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How to Use 1W Star LED

Introduction

These power LED stars offer an extremely high light output in an energy efficient way. The power LED comes mounted on to special PCB star that acts to draw heat away from the LED, therefore extending its operational life. This makes them perfect for many lighting applications and this sheet explains how.

Technical Information

Forward Voltage: 3.0V – 3.4V
Angle: 110 deg
Luminus Flux (lm): 110 – 130
Colour Temp: 2700K – 3300K

 

Mechanical Information

how_to_use_a_1w_warm_star_led_1

Ordering

how_to_use_a_1w_warm_star_led_2 Description:
1W Warm white power LED star
Stock Code:
3547

 

Using the LED

The LED is a 1W LED and the forward voltage is rated at 3.0V to 3.4V so for the purpose of the calculations a forward voltage of 3.2V is used. The typical current of the LED will therefore be 310mA (from Power = Current x Voltage). The power source used with the LED must therefore be able to deliver at least 310mA. Since most power supplies will be higher than 3.2V a current limit resistor will be required. The next page shows a few examples of using this LED with different power supplies and what value this resistor needs to be. The resistor also needs to handle 310mA flowing through it and as a result will need to be a power resistor. Please note that during use both the star LED and the resistor will get hot and shouldn’t be touched.

The LED has markings for ‘+’ and ‘-’ as indicated below:

how_to_use_a_1w_warm_star_led_3

Single LED powered by a 12V wall block

how_to_use_a_1w_warm_star_led_4 Parts List:
12V wall block PSU
(2260)
1W star LED
(3547)
33 Ohm power resistor
(3009-33R)

 

Single LED powered by a USB lead

how_to_use_a_1w_warm_star_led_5 Parts List:
USB Power Cable (1m)
(4101)
1W star LED
(3547)
10 Ohm power resistor
(3009-10R)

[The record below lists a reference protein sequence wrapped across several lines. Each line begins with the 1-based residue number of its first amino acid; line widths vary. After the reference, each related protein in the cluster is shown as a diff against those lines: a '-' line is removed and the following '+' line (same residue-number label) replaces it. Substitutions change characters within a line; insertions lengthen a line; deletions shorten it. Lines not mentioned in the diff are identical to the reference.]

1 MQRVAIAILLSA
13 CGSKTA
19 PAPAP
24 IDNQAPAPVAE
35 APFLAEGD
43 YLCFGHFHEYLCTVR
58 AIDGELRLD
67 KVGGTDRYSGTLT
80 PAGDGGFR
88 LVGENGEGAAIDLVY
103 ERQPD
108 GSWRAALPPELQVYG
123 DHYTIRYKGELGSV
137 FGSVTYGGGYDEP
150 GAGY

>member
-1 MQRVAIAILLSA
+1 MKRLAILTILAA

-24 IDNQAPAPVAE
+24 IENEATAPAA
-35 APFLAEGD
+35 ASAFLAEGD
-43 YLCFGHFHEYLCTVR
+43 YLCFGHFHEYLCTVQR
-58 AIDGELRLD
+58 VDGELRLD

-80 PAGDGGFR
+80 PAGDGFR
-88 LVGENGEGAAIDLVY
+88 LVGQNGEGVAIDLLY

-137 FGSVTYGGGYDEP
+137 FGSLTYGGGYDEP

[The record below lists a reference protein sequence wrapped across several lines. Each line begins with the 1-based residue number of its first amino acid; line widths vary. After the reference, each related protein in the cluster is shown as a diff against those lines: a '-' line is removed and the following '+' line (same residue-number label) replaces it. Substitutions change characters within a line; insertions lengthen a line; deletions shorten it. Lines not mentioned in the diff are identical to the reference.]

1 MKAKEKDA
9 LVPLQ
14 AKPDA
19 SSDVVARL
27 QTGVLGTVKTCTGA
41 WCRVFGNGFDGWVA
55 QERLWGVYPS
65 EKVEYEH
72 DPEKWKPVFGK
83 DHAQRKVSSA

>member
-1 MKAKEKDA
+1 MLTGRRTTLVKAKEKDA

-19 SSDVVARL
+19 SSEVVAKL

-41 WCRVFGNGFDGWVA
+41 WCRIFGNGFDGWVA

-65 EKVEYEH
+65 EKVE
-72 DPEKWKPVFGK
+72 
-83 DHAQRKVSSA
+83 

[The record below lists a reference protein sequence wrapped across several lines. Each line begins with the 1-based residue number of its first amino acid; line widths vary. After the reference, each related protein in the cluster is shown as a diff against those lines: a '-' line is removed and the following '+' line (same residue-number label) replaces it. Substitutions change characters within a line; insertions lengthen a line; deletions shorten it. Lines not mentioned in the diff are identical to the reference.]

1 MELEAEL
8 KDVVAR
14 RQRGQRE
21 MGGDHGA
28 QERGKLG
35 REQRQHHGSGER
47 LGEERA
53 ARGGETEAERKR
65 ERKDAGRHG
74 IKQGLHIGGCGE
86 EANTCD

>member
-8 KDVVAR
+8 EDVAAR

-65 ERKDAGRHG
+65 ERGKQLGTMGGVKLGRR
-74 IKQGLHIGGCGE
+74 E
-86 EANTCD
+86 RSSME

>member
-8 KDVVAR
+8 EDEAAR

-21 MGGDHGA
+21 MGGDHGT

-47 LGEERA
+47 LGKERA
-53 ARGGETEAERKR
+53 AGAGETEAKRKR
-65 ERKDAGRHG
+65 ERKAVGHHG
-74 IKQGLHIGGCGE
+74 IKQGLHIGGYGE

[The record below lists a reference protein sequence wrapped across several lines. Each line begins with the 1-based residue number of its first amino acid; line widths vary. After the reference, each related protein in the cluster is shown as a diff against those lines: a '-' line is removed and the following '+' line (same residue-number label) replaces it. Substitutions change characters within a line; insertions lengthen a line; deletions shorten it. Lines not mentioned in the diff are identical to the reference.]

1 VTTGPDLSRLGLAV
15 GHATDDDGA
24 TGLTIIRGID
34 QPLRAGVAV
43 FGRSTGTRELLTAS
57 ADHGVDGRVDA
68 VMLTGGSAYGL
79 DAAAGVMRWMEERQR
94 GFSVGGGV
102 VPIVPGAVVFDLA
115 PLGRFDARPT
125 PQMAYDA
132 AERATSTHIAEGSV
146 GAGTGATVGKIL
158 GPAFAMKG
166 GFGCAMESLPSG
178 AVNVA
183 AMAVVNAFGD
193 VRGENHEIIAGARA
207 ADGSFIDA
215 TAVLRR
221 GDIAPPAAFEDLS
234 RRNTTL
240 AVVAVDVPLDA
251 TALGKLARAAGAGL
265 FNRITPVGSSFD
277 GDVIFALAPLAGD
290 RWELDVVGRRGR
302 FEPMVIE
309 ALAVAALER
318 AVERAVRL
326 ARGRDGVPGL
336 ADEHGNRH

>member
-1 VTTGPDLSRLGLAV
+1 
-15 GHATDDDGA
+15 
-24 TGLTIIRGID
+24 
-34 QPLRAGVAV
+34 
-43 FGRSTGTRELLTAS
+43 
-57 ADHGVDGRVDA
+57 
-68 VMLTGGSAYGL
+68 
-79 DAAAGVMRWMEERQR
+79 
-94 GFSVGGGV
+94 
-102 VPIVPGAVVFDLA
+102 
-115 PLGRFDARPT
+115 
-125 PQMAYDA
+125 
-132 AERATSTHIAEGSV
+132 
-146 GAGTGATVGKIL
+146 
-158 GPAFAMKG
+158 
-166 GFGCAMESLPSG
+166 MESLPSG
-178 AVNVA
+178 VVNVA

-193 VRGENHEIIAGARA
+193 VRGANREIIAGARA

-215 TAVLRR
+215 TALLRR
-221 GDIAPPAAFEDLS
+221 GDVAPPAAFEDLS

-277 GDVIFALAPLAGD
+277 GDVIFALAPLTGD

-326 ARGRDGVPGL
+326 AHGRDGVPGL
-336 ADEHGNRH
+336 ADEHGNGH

Three LEDs powered by a 12V wall block

how_to_use_a_1w_warm_star_led_6 Parts List:
12V wall block PSU
(2260)
1W star LED
(3547)
10 Ohm power resistor
(3009-10R)

 

PLEASE NOTE: The resistor values (and power rating) listed have been calculated for the specific configurations demonstrated in this datasheet. If you make any alterations to the configurations listed, you must ensure that you use a suitably rated resistor of the correct value.

 

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19 thoughts on “How to Use 1W Star LED”

  • Sujay Singha September 28, 2014 at 7:39 am

    how make 5w led light in 12v dc

    Reply
    • Rob Haywood September 29, 2014 at 10:10 am

      Hi Sujay,

      We only sell this LED in 1W and 3W versions.

      Regards
      Rob

      Reply
  • Rob January 11, 2015 at 7:29 am

    I want to string a few LED in series. With 'regular' bulbs you look at the voltage drop off. Let's say it's 2.5V. If you have 120V you can put 48 of those bulbs in series without needing a resistor (120V/2.5V = 48). Now assume we have a 24VDC PSU. If a 1W LED has a forward current of 3.2V then I should put 8 in series (24V/3.2V) to get maximum brightness without putting too much current through them.

    Having said that, I read that LED need constant current. So would the above setup of a 24VDC PSU with 8 1W bulbs in series be a bad idea (shortened life, flickering, etc)?

    Reply
    • Rob Haywood January 12, 2015 at 10:34 am

      Hi Rob,
      It should be fine to do that, the current will be constant with that setup.
      Rob

      Reply
    • David Hodgson June 22, 2017 at 9:27 pm

      2.5 years ago I converted my halogen bulb reading lamp to LED bulbs. I connected 3x 1W LED Stars in series and attached them to an aluminium backing plate with heat conducting tape. I used a Femtobuck 350mA constant current supply to drive the LEDs. It worked perfectly but recently started to flicker. Cooling the backing plate with water restored perfect operation. It appears therefore that the LEDs have degraded over 2.5 years. I rebuilt the assembly with three new LEDs and adhesive tape and it works fine again, thereby confirming that the old LEDs had become defective.
      Is 2.5 years all I can hope for, or should I be using an extra heatsink?